____Macbeth Shakespeare (act 4, scene 3)

Give anger words; the anger that does not speak is a feeling buried alive that never dies.

The abortion of justice lodges in the hippocampus of the brain where it remains forever.

Justice was aborted for too many survivors of sexual assault, thus creating a second wound.

Judith Herman has devoted her life to helping victims of sexual trauma.  She wrote: Trauma and Recovery.  Bessel van Der Kolk is widely know for his extensive research on post traumatic stress syndrome, published in Psychological Trauma.  Ann Burgess, a nurse, studied the reactions of rape victims and published her research on Rape Trauma Syndrome.  

My books: Doctors Who Rape (Longwood Academic) 1991; The Search for Paul David (First printing 1995); and Doctors Who Rape: Malpractice and Misogyny (Revised and Expanded Edition 1997).

Doctors Who Rape was included in the FBI library.  In addition, the book was listed in the top 100 best sellers on the subject of rape.

What are immediate reactions to sexual assault?  There is a myth that all victims are hysterical and crying.  Research does not support this myth.

“Our data did not support this myth.  To the contrary, we observed two contrasting styles: expressed style, in which feelings of fear, anger and anxiety were expressed verbally or shown through such behavior as crying, shaking, smiling, restlessness, and tenseness; and controlled style, in which feelings were masked or hidden, and a calm, composed, or subdued affect was seen” (Burgess and Holmstrom, 1979, p. 118).

Some women react to their tenseness by smiling.  Burgess and Holmstrom explain: “Sometimes when feelings are unbearable, the victim will defend psychologically or substitute another feeling.  As one woman who smiled occasionally during the interview said, ‘Laughing is better than crying.’  (p. 120).

In Recovery, Benedict, a rape researcher and counselor, notes some victims act “indifferent” as though they are “explaining a math problem,” or they “crack jokes,” (p. 24).  She explained that “this control is a way of protecting yourself from the shock, but it can be most confusing to friends, who expect to see you shaken and sobbing” (p. 24).

Burgess and Holmstrom provide yet another valuable insight about the controlled style of coping: It is important to some victims that they present a “strong” appearance (p. 120).  Apparently, it would be difficult for them to be seen as having problems or falling apart.  The need to appear strong may be caused by a sense of pride or a fear of rejection if the victim is seen as weak.  The researchers noted that the individual with a need to be strong discusses feelings of defeat and powerlessness rather than concerns about other people’s reactions to the assault (Burgess and Holmstrom, p. 328).



A Survivor’s Reflections: “Maybe providence intervened in one sense: There was no doubt in my mind about what had occurred in the doctor’s office. Furthermore, I had told a number of people about what the doctor had done. Finally, I even committed myriad details to a notepad. Many victims of abuse probably haven’t been able to do this. For these individuals, the details of a rape or incestuous attack might become more or less buried in a collage of many other memories through the years.”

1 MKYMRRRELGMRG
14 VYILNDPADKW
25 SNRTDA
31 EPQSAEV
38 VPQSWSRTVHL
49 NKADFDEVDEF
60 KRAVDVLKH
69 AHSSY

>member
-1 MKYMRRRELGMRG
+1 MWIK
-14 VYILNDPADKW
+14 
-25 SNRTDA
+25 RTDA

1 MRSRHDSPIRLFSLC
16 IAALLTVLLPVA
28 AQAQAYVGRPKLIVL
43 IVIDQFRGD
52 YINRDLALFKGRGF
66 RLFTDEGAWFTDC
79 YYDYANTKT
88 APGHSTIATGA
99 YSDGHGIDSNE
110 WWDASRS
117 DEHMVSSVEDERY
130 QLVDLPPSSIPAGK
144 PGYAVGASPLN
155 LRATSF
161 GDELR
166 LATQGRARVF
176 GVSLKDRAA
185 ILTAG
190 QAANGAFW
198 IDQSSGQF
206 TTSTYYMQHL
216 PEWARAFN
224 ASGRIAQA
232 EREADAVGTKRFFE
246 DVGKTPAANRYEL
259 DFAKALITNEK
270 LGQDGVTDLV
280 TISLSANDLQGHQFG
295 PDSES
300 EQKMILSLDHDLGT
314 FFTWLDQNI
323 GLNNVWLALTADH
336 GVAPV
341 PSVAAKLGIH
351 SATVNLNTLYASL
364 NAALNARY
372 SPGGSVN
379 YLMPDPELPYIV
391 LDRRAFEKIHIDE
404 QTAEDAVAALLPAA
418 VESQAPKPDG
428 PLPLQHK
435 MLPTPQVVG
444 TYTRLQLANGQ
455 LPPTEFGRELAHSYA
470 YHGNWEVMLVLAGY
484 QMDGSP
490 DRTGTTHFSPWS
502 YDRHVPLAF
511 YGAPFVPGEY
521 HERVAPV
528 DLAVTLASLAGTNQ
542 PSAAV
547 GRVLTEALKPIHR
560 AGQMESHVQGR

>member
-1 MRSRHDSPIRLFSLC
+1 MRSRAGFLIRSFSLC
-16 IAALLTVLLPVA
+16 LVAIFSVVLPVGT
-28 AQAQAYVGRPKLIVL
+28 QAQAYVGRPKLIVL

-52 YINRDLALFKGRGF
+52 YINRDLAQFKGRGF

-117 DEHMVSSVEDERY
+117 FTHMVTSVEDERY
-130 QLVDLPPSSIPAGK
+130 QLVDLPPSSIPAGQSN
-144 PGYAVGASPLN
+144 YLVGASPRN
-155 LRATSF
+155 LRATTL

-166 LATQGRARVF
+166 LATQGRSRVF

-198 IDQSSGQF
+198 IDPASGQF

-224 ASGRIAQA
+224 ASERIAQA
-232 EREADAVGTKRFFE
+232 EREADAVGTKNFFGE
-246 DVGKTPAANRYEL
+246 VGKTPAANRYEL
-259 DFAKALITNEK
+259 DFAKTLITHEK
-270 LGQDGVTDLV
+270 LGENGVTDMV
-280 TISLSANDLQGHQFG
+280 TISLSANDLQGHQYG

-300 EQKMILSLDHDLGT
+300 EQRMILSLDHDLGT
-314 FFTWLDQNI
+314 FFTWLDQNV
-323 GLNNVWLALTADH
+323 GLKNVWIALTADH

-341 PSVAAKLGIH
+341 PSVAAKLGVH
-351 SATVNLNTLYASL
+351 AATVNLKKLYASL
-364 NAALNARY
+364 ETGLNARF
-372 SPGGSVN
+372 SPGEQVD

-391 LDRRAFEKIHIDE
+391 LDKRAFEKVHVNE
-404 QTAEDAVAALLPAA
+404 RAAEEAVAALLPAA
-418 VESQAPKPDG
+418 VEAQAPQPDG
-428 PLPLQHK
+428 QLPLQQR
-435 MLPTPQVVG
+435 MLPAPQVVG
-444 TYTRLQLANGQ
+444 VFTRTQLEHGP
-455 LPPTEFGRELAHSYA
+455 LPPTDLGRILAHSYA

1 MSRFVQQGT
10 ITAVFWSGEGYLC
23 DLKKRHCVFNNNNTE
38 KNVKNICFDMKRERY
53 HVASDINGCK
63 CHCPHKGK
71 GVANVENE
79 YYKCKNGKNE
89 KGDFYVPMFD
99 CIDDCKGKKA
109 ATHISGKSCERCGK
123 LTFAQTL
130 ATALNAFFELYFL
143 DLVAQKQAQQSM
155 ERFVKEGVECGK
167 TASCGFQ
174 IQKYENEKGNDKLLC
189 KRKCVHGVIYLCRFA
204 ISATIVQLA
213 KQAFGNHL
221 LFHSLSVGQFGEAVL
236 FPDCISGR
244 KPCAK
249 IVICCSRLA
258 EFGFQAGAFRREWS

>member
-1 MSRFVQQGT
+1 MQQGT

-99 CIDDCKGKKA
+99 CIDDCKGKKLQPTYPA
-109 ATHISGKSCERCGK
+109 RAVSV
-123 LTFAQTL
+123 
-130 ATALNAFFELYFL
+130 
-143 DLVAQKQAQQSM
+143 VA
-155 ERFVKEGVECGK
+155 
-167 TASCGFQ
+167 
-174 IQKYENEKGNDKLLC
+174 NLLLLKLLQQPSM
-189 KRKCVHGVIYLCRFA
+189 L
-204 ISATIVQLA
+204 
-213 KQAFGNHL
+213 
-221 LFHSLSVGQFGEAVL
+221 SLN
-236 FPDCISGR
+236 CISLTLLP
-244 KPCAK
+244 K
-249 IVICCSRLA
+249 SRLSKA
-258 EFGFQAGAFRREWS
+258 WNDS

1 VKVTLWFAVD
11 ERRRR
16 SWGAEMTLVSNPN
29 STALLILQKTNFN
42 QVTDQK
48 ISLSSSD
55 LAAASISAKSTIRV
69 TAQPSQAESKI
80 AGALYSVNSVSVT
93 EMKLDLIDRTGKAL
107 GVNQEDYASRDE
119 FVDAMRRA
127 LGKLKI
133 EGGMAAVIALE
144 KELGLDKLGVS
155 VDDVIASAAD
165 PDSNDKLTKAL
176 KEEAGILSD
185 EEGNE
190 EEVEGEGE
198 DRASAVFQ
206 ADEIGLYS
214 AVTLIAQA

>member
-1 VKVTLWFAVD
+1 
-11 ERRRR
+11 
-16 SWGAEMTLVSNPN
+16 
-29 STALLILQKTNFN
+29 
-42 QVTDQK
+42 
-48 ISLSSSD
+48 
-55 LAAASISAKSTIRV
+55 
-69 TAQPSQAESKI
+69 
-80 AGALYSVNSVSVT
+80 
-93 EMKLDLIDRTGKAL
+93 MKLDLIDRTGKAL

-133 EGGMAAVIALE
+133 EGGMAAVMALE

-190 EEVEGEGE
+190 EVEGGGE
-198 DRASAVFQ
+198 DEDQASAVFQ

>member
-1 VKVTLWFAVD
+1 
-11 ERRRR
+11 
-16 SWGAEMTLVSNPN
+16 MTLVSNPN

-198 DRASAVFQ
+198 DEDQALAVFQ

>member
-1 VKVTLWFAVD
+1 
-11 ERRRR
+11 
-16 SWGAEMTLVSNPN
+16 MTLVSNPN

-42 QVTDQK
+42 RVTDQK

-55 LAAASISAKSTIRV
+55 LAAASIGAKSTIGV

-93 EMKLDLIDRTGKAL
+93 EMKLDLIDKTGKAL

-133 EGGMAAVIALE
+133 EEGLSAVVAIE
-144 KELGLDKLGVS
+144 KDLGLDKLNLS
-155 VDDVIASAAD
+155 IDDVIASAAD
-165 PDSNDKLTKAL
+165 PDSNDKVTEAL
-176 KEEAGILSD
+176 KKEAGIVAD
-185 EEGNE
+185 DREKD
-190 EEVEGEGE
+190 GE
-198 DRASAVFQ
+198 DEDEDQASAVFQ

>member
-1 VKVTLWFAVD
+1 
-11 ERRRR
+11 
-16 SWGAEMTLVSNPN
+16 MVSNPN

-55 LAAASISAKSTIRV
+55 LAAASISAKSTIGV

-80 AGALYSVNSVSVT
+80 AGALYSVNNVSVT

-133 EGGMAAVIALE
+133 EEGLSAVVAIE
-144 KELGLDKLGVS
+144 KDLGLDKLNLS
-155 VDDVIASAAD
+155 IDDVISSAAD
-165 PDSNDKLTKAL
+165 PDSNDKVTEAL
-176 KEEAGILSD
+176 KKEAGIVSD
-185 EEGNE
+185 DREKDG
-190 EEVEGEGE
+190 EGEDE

Many therapists believe that trauma survivors sometimes block the memory of a traumatic experience from their consciousness. (See Ottawa Recovered Memory.) However, the concept of “repressed memory” has been denied by other therapists. Diana Russell has addressed the heated debate with her assertion that some individuals on both sides of the argument have erred.

More than four decades ago, no one talked about rape or incest. Then, in 1975, Susan Brownmiller’s groundbreaking work, Against Our Will, was published. In the late 1970s, the trauma of rape was addressed by Ann Wolpert Burgess, a nurse, in Rape: Crisis and Recovery. These books validated the experiences of millions of women who had suffered in silence. Incest survivors, too, were encouraged to come out of their prison of silence, and reveal the damage imposed by their perpetrators.  In 1978, Sexual Assault of Children and Adolescents was published (Ann Wolpert Burgess). The Best Kept Secret: Sexual Abuse of Children was published in 1980 (Florence Rush).

As early as 1972, Phyllis Chesler mentioned the problem of sexual abuse by psychiatrists in her book Women and Madness. Ann Burgess’s groundbreaking work, Sexual Exploitation by Health Professionals was released in 1986. Pauline Trumpi drew from a wealth of published papers and her own experience in writing Doctors Who Rape (first published in 1992). An expanded, updated edition went to press in 1997: Doctors Who Rape: Malpractice and Misogyny.

Rape, sexual abuse, and sexual exploitation have been recognized as not only real, but traumatic. These abuses are often kept secret because of stigma and shame.



Birthmother, First Mother, Adoptee



Dear Birthmother



The Choice to Not Abort

The rapist made “a referral” to an abortion doctor.  I was repulsed.  Abortion never crossed my mind.

Does that mean I am not pro-choice?  No.  That decision should always remain with the woman or girl who is pregnant.  I would counsel no one to walk my path.

I  cannot be like those who shout support for pro-life but don’t care what happens after the baby is born.  They rarely offer to help the new mother and do not consider the eighteen years of childcare ahead.  Many believe the “solution” is adoption but are blind to the damage suffered by the mother.  More recently, adoptees are speaking about their wounds created by adoption.